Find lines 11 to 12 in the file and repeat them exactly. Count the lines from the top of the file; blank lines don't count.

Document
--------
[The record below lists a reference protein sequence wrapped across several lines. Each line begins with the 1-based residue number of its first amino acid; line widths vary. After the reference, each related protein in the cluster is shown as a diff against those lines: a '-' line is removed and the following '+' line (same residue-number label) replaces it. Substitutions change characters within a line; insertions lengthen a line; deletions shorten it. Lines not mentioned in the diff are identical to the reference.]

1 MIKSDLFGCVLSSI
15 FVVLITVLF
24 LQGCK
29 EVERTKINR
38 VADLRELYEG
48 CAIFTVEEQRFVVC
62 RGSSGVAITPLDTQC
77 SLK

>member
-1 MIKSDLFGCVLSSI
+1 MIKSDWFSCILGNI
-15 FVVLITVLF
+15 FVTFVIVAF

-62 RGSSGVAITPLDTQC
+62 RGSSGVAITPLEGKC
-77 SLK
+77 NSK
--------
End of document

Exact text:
-1 MIKSDLFGCVLSSI
+1 MIKSDWFSCILGNI